Posts tagged: entrepreneurs

Falling in Love With Your Imagination

Image result for imagination quote by albert einstein

“…imagination is the single most useful tool mankind possesses…”  Ursula Le Guin

Kids vs. Adults

I’ll never forget a conversation I overheard between a mother and her young child. The girl was drawing and created a what looked like a green fruit. The child looked proudly at her mom and said, “Look Mommy, I drew a green apple!” Her mother replied, “There’s no such thing as a green apple! What’s wrong with you?” The child looked crushed. Another brick was added to the wall between this young lady and her imagination.

Grown Ups vs. Fear of Looking Foolish

Most of us spend are childhoods drawing ‘green apples’ (which, as we all know, do actually exist) and then, experience people tell us that we’re ‘wrong.’ This is particularly strange since we live in a culture that, supposedly, cherishes and encourages individual expression. So what happens and why does it happen?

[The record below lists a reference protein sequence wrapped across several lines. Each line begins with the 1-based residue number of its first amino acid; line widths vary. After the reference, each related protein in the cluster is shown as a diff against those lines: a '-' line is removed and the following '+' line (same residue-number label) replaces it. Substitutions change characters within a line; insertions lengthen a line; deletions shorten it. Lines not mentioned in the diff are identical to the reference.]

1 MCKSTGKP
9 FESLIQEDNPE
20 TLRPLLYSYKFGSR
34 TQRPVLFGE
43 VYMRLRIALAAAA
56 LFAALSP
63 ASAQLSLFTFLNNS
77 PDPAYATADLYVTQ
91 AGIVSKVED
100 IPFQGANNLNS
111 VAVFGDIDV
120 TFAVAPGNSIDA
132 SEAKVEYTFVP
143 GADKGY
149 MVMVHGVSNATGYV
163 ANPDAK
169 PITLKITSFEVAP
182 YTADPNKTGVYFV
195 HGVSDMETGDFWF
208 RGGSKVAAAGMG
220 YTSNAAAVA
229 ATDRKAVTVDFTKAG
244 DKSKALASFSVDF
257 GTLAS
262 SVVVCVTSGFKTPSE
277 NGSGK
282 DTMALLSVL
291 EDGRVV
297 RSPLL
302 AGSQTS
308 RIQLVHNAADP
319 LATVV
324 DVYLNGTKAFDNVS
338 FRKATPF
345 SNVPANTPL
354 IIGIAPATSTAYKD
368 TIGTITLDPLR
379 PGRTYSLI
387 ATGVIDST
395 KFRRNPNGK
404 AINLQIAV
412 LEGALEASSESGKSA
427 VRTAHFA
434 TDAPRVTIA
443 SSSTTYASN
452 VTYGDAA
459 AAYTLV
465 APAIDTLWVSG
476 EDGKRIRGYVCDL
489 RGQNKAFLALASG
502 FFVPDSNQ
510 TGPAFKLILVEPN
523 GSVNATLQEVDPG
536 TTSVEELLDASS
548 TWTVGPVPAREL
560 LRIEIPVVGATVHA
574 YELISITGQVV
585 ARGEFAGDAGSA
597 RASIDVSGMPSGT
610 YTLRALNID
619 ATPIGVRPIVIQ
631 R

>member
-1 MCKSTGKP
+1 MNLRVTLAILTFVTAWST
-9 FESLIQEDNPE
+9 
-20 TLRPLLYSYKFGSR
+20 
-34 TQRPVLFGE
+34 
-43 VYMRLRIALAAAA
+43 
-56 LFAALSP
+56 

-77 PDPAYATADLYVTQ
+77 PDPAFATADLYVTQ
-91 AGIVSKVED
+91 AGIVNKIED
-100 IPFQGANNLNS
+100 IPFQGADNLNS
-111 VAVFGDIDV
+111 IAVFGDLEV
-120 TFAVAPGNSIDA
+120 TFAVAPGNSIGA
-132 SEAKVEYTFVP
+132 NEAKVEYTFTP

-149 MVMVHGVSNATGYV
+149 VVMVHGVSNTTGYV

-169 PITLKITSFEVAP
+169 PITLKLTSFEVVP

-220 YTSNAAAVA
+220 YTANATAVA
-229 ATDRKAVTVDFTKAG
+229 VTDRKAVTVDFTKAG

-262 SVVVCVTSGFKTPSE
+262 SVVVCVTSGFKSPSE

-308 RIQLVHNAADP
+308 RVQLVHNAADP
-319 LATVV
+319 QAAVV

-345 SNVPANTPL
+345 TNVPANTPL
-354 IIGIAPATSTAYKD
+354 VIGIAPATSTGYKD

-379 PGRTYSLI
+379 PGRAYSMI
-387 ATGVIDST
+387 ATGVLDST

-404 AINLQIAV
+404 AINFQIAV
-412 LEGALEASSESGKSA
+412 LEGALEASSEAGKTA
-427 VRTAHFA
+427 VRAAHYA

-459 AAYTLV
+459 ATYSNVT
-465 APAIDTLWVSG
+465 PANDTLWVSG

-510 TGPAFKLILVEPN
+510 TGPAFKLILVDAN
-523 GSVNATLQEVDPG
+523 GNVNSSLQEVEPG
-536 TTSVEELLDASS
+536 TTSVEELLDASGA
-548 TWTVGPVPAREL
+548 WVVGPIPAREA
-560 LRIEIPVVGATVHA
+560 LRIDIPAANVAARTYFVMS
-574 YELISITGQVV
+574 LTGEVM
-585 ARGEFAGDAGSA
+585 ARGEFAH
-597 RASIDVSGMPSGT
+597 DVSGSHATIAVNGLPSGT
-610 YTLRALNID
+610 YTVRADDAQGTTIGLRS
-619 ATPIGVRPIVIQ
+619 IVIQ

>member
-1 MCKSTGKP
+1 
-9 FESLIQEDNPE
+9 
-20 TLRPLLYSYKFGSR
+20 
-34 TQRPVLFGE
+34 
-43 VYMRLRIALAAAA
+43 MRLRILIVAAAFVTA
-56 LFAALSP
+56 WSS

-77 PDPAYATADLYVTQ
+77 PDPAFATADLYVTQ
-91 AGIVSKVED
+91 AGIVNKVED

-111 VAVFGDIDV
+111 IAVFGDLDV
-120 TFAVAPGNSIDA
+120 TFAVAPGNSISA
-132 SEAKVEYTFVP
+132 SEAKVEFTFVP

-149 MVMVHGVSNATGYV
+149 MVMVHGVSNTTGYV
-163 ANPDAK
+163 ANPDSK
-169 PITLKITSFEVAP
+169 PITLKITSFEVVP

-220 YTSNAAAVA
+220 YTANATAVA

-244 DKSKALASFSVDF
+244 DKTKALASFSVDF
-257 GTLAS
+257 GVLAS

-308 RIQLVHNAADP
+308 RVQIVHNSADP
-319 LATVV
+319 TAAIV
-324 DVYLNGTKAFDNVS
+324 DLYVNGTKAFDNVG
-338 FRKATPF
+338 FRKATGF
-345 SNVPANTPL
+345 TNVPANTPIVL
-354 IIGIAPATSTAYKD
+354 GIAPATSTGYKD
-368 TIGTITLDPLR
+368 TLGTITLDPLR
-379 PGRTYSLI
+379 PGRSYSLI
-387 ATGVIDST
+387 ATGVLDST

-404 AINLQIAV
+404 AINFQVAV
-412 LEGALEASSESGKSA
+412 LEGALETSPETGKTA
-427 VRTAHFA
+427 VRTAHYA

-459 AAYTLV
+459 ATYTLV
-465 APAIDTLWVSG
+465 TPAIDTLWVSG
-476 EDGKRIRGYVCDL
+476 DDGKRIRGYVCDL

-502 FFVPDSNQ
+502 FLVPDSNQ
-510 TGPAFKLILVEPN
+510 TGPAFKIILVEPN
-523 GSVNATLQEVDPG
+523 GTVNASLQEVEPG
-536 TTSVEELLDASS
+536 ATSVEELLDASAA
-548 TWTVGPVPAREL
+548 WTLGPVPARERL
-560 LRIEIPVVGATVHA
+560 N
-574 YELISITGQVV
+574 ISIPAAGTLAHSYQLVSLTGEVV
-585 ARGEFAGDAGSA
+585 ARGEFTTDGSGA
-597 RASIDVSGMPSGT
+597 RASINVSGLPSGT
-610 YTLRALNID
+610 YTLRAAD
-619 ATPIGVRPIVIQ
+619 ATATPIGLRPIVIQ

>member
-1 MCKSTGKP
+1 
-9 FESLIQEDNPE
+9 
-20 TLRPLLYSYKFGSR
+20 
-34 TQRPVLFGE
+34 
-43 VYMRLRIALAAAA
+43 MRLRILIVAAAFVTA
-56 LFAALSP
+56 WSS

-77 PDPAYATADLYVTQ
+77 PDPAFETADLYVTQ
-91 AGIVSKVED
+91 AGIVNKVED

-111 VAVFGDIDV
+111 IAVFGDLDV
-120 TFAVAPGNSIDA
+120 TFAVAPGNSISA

I overheard this conversation 20 years ago and it stayed with me.  You all probably have your own stories of squashed imaginations. If not, then it’s likely that your imagination was mangled, perhaps more subtly, over the years.

Even today, I hear people with ‘good intentions’, voicing their negative opinions about what other people are creating or imagining. First, be aware when you are being “squished.”

Falling in Love

The most important thing to do, is make sure you are aware of your imagination. Like other muscles…it has to be exercised, otherwise it grows flabby and useless. Find your way of stretching and building your imagination, the same way you exercise your body… pay attention to this precious asset.

Ideas for Exercising Imagination

  1. Notice details – Look at something for a minute (a photo, look out the window, etc.) then look away and write down as many things as you can remember.
  2. Change your perspective – Pretend you are a bird (what’s it like to see the world from the tree tops? Pretend you are a dog, a cat, a lion,or a giraffe.
  3. Imagine you live somewhere completely different – I don’t mean just a different state or even country, how about a different planet or even a black hole?